The price of new cancer drugs varies widely (from 28% to 388%) between high-income countries in Europe, Australia, and New Zealand, new research published in The Lancet Oncology has found.
The study reveals that overall the UK and Mediterranean countries such as Greece, Spain, and Portugal pay the lowest average unit manufacturer prices for a group of 31 originator cancer drugs (new drugs under patent), whereas Sweden, Switzerland, and Germany pay the highest prices.
The greatest differences in price were noted for gemcitabine—used in the treatment of various cancers including breast, lung, pancreatic, and ovarian cancer—that costs €209 per vial in New Zealand and just €43 in Australia. Zoledronic acid, for the prevention of bone complications in advanced cancer, costs €330 per vial in New Zealand but €128 in Greece.
“Public payers in Germany are paying 223% more in terms of official prices for interferon alfa 2b for melanoma and leukaemia treatment than those in Greece,” says lead author Dr Sabine Vogler from the WHO Collaborating Centre for Pharmaceutical Pricing and Reimbursement Policies in Vienna, Austria. “For gefitinib to treat non-small-lung cancer, the price in Germany is 172% higher than in New Zealand.”
Cancer drug prices have been skyrocketing in recent years and place huge funding dilemmas on health-care systems. In the European Union, health-care expenditure on cancer was around €51 billion in 2009, with cancer drugs accounting for almost a third of this expenditure. In Australia, spending on cancer drugs rose from Aus$65 million in 1999–2000 to $422 million in 2011–2012. Until now, no cross-country price comparison of cancer drugs for a large number of high-income countries has been published.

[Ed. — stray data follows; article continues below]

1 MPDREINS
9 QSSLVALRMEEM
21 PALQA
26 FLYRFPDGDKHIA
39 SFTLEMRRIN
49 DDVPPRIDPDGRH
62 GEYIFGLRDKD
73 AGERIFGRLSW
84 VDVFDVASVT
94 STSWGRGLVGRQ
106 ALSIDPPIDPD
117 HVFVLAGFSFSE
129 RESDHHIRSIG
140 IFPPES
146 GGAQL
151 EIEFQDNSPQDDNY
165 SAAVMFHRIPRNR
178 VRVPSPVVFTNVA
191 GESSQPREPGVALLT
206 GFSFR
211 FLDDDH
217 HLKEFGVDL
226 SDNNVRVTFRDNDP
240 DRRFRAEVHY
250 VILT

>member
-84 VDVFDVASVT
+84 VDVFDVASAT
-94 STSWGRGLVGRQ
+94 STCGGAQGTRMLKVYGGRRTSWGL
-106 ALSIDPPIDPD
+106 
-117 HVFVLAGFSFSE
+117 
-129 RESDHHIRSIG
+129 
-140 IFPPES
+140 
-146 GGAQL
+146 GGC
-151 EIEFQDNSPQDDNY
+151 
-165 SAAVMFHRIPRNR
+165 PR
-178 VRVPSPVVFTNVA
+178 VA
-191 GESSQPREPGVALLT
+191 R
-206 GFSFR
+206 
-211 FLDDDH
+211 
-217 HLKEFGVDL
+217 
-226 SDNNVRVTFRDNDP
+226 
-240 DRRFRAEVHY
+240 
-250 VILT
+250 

Vogler and colleagues reviewed official drug price data from the Pharma Price Information (PPI) service of the Austrian Public Health Institute for 16 European countries, and from the pharmaceutical schedules in Australia and New Zealand to find out what manufacturers charged for a unit (ie, price per tablet or vial) of 31 originator cancer drugs in June 2013.
Of the 31 drugs, none had a unit price lower than €10. Four drugs (13%) had an average unit manufacturer price between €250 and €500, and two drugs (6%) had an average unit price between €500 and €1000. Seven drugs (23%) had a huge price tag with an average unit price higher than €1000. For example, plerixafor for hematopoietic stem-cell transplantation in patients with lymphoma or multiple myeloma, cost over €5000 per injection.
The difference between the prices of drugs between the highest and lowest priced countries ranged from 28% to 50% for a third of the drugs sampled, between 50% and 100% for half of the drugs, and between 100% and 200% for three drugs (10%).
The authors note that information on real drug prices is scarce. The cancer drug prices they surveyed did not include confidential discounts such as agreed in managed-entry arrangements that are increasingly used in countries such as Australia, Italy, the UK and the Netherlands. “Some high-income countries have managed to barter the manufacturers down to lower prices, but these agreements, including the agreed prices, are confidential. Although these agreements ensure patient access to new drugs, other countries risk overpaying when setting drug prices through the common practice of external price referencing, or international price comparison, because they can only use the official undiscounted prices as a benchmark. There needs to be far more transparency,” explains Dr Vogler.
We hope that our findings will provide concrete evidence for policymakers to take action to address high prices and ensure more transparency in cancer drug pricing so that costs and access to new drugs does no depend on where a patient lives.
In a Comment, a group of scientists led by Wim van Harten from the Netherlands Cancer Institute in Amsterdam compare the actual cost of cancer drugs in 15 European countries in June/July 2015. They reveal that the actual prices hospitals are paying including discounts differ by up to 58% between countries. The authors conclude:
This calls for joint action by countries and medical societies with the pharmaceutical industry, since fast and equitable access to promising new drugs is important to improving treatment results. The societal challenge is to combine the development and availability of promising new drugs with the sustainability of our system. All parties involved must agree innovative and sustainable business models to ensure fast access to relevant drugs for patients with cancer.